One of the most promising routes towards novel states of matter and functional materials with new properties is the investigation of compounds where several phases (e.g. magnetic and nonmagnetic, conducting and insulating) compete with each other. This competition is manifest near a quantum phase transition, where the system switches from one ground state to another.

Quantum phase transitions (QPTs) are phase transitions that occur in a strict sense only at temperature T=0. As opposed to classical phase transitions at finite temperature, quantum effects play a decisive role, as the fluctuations driving the transition follow quantum instead of classical statistical mechanics. Having been considered for a long time as a mere curiosity of theoretical physics, the impact of this field on physics is now emerging with steadily increasing pace.

Schematic phase diagram near a quantum phase transition, as function of temperature T and control parameter δ. QCP denotes the quantum phase transition point, the regimes I and II correspond to the stable phases on either side of the quantum phase transition. At elevated temperatures, a quantum critical regime emerges, which is often associated with non-Fermi liquid behavior (NFL).

Quantum critical points (QCPs) which control continuous QPTs are at the heart of violent quantum fluctuations, a direct consequence of Heisenberg's uncertainty principle. They affect the finite-temperature behavior of condensed matter as well, with a multiplicity of new and unexpected phenomena. For instance, the standard model of metals with electronic interactions, the Landau Fermi-liquid picture, breaks down in the vicinity of a magnetic QPT. In addition, since QPTs occur between nearly degenerate phases whose characteristic energies or energy differences are driven to zero, new small energy scales may become important which would be otherwise masked by the primary energy scales. This has the prospect of finding novel phases around QCP. In an even broader sense, research on quantum phase transitions may play an important role also for the development of new concepts in theoretical particle physics where systems often are at essentially zero temperature.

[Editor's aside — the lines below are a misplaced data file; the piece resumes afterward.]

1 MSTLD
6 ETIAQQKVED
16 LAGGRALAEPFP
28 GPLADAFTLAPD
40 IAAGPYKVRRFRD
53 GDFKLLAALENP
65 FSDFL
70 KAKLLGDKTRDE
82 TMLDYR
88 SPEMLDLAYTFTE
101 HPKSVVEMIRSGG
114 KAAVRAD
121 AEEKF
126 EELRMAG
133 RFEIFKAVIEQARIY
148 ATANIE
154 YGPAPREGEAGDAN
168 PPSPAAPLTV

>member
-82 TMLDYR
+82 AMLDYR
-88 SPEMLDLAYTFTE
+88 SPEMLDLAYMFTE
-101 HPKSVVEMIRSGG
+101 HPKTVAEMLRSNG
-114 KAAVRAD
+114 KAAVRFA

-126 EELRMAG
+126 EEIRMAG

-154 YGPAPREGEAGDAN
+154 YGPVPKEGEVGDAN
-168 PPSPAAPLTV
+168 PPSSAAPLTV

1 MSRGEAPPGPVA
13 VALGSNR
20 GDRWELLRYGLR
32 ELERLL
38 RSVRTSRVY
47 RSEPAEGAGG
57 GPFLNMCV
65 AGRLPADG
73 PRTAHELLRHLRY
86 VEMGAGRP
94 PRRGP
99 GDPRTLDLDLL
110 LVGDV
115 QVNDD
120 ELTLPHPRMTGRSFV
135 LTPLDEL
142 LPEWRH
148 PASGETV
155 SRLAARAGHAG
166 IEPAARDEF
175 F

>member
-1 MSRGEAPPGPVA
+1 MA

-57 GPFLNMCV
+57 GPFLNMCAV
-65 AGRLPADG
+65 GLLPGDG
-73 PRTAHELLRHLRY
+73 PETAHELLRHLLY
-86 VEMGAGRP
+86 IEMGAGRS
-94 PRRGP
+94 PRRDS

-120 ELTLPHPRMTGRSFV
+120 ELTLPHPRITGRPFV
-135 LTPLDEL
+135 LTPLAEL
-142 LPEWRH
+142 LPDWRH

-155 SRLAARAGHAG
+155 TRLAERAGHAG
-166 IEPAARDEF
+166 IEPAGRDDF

In the DFG Research Unit we will focus on quantum phase transitions in electronic systems, i.e. systems where the electronic, magnetic, and lattice properties are governed by the occurrence of a QCP, with vanishing magnetic order induced by a loss of magnetic moments due to electronic interactions or competing frustrated interactions. In a collaborative effort of experiment and theory, we aim at studying several classes of matter at QCPs: intermetallic f-electron compounds, weak itinerant transition-metal magnets, and transition metal oxides and sulfides. While the range of materials is deliberately rather wide, the issue at stake is extremely well defined and, at the same time experimentally and theoretically challenging. Thus the wide range of materials will help to separate materials-related issues from fundamentally new physics.